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Brain-Machine Integration Sparks Global Race for Technological Innovation

China is a key player in the global race for brain-machine integration technology. Chinese BCI firms are focusing on both invasive and noninvasive applications. Projections indicate significant growth in the global BCI market.

In a remarkable display of the power of technology, a 38-year-old tech worker who lost both his arms in a car accident is now able to control an intelligent bionic hand using his mind. This breakthrough in brain-computer interface (BCI) technology is just one example of how the boundaries between humans and machines are becoming increasingly blurred.

China, driven by both government support and private sector initiatives, is emerging as a key player in the global BCI race, second only to the United States in certain segments. Chinese BCI firms are focusing on both invasive and noninvasive applications of this emerging technology, while regulatory authorities are working to establish clear guidelines.

One notable development is the intelligent bionic hand developed by BrainCo, a startup incubated at Harvard University and founded by Chinese engineer Han Bicheng. This technology has already been used by para-athlete Xu Jialing, who carried the torch at the opening ceremony of the 4th Asian Para Games in Hangzhou last year.

BrainCo's bionic arm utilises BCI technology, combined with an array of electrode sensors worn like a bracelet on the user's arm. This allows individuals to interpret neural signals and control actions such as clenching fists or opening palms using their mind.

China is home to over 100 companies, like BrainCo, striving to excel in the BCI industry. According to a report from the China Academy of Information and Communications Technology, China and the US together account for two-thirds of the 500 representative BCI companies worldwide. This solid foundation positions both countries as leaders in the industry's future.

Projections indicate significant growth in the BCI market. A report from the China Electronics Technology Standardization Institute predicts that global BCI sales revenue will reach $3.7 billion by 2027. By 2040, China's BCI industry is expected to exceed 120 billion yuan ($16.9 billion), including sales of related equipment.

The ultimate goal of BCI development is the full integration of the human brain and machine. With both China and the US driving progress in BCI technology, experts believe this goal could be achieved within the next 50 years. Hexi Yujin, partner and senior vice-president of BrainCo, emphasises that technological innovation drives industrial innovation, transforming into new productive forces for the industry.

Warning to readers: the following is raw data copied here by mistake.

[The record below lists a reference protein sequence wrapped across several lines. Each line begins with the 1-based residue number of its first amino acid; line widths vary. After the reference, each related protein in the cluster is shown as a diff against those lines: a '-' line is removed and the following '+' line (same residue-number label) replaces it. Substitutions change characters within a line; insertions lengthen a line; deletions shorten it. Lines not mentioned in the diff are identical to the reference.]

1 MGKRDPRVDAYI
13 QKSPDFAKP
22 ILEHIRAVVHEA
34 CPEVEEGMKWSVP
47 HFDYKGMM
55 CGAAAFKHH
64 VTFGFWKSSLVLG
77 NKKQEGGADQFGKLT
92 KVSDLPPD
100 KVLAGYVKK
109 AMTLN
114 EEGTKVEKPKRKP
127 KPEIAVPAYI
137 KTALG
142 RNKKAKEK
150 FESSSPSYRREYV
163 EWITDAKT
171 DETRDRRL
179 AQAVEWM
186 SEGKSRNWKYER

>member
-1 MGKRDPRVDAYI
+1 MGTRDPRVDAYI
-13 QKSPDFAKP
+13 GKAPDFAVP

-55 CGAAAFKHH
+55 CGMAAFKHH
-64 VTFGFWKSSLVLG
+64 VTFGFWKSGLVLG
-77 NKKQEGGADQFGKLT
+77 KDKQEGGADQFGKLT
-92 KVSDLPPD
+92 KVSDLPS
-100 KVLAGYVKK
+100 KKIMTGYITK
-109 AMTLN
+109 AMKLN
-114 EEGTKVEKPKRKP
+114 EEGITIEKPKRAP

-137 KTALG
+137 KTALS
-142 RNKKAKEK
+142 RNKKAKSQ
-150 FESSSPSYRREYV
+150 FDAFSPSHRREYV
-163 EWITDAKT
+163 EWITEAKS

BrainCo has already achieved mass production of BCI products, including bionic hands, sleep aids, and stress relievers that promote mindfulness. With over 100,000 units of high-precision brain-machine interfaces, BrainCo has made this frontier technology more accessible by controlling costs.

Recognising the potential of BCI, the Chinese government has released an action plan to drive the development of the industry. BCI has also been listed as one of China's top 10 future-oriented iconic products. Efforts will focus on breakthroughs in BCI technology, the development of key technologies and core devices, and the exploration of applications in fields such as medical rehabilitation, driverless driving, and virtual reality.

China has already made significant strides in BCI applications. In a clinical trial, a paralysed man had a wireless processor implanted in his brain, enabling him to regain motor skills. This success offers hope for patients with brain diseases related to spinal cord injury and epilepsy.

While China dominates the noninvasive BCI market, the US is more advanced in invasive BCI technology, where sensors are implanted inside the brain to extract information. Noninvasive BCI is safer and easier to implement but has limitations in replacing or enhancing lost bodily functions.

As the BCI industry progresses, safety and ethical considerations must be addressed. Experts emphasise the need for long-term compatibility and precautions against potential risks such as infections or privacy concerns arising from the collection of human brain signals.

  • China is a key player in the global race for brain-machine integration technology

  • Chinese BCI firms are focusing on both invasive and noninvasive applications

  • Projections indicate significant growth in the global BCI market


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